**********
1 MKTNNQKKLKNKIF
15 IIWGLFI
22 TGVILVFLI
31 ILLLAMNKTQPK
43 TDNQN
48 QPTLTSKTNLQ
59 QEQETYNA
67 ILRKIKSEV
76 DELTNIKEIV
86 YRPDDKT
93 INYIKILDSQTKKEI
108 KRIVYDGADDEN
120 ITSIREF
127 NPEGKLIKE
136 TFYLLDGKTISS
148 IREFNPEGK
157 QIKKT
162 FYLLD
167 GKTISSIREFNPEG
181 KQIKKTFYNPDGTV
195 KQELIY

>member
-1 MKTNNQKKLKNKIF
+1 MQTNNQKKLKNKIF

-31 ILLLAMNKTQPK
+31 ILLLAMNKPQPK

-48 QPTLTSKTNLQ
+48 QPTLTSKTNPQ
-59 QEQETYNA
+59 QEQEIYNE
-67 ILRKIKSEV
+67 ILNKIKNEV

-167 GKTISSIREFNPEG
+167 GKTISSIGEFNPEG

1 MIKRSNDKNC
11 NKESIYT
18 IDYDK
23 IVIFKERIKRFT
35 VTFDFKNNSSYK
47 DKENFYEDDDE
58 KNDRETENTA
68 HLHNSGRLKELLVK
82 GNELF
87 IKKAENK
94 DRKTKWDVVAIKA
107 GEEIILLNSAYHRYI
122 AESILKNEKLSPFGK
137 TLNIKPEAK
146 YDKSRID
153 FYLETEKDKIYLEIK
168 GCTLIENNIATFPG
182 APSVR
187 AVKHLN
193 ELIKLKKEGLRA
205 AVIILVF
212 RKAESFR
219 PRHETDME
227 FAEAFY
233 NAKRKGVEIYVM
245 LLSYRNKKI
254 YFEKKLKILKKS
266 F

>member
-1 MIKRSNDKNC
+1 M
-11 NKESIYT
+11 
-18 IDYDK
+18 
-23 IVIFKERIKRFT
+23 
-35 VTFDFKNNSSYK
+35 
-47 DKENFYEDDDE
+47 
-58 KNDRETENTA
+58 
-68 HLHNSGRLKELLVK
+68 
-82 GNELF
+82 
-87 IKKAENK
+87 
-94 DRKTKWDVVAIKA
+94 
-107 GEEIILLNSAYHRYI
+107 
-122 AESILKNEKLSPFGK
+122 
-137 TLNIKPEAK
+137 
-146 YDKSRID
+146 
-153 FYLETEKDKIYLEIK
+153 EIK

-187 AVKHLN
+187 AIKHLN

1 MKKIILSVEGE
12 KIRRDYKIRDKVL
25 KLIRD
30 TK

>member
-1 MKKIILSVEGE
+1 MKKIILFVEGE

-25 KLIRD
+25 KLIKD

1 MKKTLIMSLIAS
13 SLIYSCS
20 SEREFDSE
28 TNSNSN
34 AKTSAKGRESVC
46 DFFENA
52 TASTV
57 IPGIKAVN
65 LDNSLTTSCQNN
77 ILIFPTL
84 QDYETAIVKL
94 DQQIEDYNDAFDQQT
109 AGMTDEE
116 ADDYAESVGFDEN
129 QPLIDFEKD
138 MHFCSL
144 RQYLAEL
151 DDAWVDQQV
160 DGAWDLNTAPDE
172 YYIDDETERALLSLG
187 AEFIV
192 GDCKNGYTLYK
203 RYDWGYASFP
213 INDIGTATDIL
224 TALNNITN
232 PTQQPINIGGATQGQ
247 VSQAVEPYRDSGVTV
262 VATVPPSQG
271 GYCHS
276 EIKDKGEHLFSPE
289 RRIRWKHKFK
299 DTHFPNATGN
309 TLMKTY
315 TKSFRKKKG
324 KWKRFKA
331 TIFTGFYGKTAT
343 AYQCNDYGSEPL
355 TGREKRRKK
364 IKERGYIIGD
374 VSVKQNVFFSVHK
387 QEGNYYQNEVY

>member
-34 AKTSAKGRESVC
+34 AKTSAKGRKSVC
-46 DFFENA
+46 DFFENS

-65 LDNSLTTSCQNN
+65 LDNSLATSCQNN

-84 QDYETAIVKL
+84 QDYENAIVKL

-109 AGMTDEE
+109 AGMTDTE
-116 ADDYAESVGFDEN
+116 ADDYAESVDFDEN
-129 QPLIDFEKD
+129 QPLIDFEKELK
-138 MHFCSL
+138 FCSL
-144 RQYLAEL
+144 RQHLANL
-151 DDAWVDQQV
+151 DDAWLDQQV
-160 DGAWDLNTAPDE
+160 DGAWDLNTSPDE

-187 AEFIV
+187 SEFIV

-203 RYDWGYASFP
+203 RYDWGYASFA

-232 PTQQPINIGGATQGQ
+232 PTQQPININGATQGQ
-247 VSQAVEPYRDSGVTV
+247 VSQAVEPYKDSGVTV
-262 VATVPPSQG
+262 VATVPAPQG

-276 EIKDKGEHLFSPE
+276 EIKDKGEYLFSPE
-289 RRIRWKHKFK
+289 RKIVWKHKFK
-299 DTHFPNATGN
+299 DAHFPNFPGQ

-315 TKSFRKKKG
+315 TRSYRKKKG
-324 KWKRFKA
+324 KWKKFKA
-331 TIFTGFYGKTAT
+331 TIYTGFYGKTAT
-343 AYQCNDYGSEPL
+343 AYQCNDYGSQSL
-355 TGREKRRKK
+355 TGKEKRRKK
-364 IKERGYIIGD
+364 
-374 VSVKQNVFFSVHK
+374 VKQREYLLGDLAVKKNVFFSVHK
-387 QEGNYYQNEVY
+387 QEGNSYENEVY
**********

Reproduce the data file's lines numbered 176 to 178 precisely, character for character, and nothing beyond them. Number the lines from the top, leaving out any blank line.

+232 PTQQPININGATQGQ
-247 VSQAVEPYRDSGVTV
+247 VSQAVEPYKDSGVTV